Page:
I haven’t posted in a long time. When it’s been this long, it’s hard to return to it.
Mostly, I was really busy. I also just didn’t feel like it.
Anyway, here I am. I did not see my therapist this week. I worked every day last week, and the week before, when we were making the appointment, I had no real idea. I wasn’t scheduled at that point for work on Monday or Friday. We agreed to meet on Monday. Then I picked up a job for Monday, and we switched it to Friday. Later, I picked up a job for Friday also. She has said she could do evening times, but this time she couldn’t.
She suggested we meet twice this week–once in the beginning and once at the end. But actually I am scheduled to work all of next week, and she didn’t have an evening time open on Monday–only Tuesday. I don’t really know if I can do two therapy sessions in one week or not. It takes half the week to calm down and feel normal again.
So that’s where things are now.
I suppose I saw her last Wednesday. The topic of Nata came up, and I don’t remember what it was in response to, but tears came to her eyes. Then she changed the subject to trying EMDR with her.
The last time something very intense came up, she also changed the subject. She brought up a movie that time, and it did relate to what I was saying, but it moved the conversation away from the immediate topic, and we didn’t return to it until towards the end of the session.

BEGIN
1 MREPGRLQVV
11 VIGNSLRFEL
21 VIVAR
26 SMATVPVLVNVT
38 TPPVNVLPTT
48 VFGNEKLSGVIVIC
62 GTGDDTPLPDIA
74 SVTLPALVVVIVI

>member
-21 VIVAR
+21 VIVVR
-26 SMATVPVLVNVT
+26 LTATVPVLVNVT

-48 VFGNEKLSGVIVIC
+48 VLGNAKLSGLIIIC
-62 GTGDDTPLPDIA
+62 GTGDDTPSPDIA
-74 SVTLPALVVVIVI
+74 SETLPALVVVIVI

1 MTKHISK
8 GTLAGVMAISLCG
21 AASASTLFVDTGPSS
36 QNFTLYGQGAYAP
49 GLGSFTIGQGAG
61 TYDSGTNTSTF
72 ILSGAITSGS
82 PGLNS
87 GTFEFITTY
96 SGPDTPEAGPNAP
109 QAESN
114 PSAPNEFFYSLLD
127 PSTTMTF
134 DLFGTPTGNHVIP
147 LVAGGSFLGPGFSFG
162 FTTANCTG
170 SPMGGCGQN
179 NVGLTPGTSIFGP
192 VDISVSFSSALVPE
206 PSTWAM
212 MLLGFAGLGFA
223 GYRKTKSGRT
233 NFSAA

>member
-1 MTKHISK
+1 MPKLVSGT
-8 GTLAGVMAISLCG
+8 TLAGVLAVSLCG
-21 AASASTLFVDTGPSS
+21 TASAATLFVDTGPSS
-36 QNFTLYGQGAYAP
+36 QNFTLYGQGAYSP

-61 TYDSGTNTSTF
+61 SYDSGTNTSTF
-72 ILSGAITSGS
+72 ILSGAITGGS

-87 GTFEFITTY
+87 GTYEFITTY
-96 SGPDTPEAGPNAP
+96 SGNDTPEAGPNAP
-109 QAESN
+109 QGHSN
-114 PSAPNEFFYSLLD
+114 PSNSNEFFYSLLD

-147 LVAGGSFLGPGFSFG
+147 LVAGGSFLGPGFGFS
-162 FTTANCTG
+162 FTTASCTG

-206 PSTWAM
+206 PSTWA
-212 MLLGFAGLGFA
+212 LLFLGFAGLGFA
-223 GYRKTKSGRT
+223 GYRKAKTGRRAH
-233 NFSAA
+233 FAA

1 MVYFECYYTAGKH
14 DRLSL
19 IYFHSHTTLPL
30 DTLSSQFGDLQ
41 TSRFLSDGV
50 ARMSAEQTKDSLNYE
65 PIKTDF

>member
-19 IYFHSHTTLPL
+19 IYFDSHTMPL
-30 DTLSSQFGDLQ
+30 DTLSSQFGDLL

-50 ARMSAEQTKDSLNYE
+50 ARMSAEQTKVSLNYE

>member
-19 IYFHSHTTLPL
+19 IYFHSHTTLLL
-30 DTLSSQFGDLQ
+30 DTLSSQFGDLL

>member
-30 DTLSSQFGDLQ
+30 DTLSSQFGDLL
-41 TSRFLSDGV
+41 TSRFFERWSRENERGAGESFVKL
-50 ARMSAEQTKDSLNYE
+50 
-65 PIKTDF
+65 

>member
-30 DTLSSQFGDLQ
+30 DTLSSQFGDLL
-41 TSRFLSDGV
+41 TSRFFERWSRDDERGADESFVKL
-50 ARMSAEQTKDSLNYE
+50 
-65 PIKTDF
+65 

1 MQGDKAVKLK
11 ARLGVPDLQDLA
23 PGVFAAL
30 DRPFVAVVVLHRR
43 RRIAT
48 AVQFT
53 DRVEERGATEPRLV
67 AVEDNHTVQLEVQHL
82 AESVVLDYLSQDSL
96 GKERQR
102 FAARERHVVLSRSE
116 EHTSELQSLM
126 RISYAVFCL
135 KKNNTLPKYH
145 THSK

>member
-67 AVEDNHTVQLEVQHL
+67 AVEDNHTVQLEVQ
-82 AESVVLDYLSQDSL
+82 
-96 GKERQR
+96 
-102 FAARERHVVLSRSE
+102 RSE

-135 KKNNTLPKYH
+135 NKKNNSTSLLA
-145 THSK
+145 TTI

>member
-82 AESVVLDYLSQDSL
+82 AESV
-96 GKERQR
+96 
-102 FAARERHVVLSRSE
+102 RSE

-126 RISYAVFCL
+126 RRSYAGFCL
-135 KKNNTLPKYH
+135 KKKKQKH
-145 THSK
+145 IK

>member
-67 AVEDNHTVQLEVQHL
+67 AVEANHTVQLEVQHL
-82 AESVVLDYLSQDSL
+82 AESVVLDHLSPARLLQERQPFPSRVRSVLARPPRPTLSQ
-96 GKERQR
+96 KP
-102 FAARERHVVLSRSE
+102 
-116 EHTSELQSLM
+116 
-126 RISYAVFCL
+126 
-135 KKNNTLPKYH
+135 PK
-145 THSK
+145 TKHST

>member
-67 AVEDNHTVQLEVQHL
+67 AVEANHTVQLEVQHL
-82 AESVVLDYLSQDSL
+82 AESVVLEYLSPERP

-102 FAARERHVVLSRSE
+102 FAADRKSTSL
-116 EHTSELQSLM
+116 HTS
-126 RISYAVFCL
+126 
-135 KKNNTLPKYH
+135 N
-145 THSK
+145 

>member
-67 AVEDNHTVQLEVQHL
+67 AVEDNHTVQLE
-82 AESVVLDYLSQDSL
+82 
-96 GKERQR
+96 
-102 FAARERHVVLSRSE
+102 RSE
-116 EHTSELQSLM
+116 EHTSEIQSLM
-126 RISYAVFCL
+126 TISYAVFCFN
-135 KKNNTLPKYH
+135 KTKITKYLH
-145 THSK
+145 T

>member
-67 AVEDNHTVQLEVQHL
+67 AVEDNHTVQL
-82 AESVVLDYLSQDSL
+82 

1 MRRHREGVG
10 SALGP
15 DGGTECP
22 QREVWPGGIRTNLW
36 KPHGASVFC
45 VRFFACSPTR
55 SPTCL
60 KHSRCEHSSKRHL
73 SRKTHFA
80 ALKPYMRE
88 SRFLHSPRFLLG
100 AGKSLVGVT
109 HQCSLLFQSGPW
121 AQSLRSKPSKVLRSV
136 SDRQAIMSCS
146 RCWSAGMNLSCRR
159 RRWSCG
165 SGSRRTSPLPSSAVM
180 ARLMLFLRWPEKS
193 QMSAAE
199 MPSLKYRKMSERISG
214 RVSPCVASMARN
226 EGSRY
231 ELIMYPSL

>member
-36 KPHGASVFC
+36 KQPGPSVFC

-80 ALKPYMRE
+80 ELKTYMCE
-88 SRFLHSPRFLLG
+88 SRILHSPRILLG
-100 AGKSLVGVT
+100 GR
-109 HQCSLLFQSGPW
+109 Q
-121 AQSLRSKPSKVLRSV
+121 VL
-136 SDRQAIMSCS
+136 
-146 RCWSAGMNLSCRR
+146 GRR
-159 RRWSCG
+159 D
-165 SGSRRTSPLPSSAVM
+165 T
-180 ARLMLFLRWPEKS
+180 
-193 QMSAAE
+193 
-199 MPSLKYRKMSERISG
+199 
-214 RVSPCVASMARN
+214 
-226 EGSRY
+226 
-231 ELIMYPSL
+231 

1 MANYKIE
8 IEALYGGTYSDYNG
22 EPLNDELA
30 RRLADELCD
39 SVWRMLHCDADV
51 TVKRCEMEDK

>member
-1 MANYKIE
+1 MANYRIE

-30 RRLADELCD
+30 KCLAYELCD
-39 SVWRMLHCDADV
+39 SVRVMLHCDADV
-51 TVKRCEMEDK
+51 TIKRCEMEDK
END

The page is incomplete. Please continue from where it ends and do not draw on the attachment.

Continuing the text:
A pattern has emerged here, where I bring something up that’s very difficult and very painful for me and she moves away from it. One element of this is she believes if we don’t talk about it, the pain of the topic goes away–this belief came out in the first session, where she said explicitly that we would leave a topic for now because of the intensity.
This, of course, is not true. The intensity goes away for her, because it is not inside her, but it doesn’t go away for me. All that happens on my end is that I must now deal with it alone–if not in session, then at home. And I must also now make sense of my feelings about her move away from it. So the burden on me is increased.
I came back to therapy because I began to understand how, as human beings, considering something together reduces the effort required to manage the experience being considered. I began to think it could, in fact, be easier for me than it is.
I’m still wondering about this. What do I do when that happens again? I am really aware now–much more so than I used to be, that there are two people in the room. The therapist has to be able to engage with the horror of my experiences with me. She doesn’t escape feeling pain just because it’s my experience and not hers, and it’s not actually easy.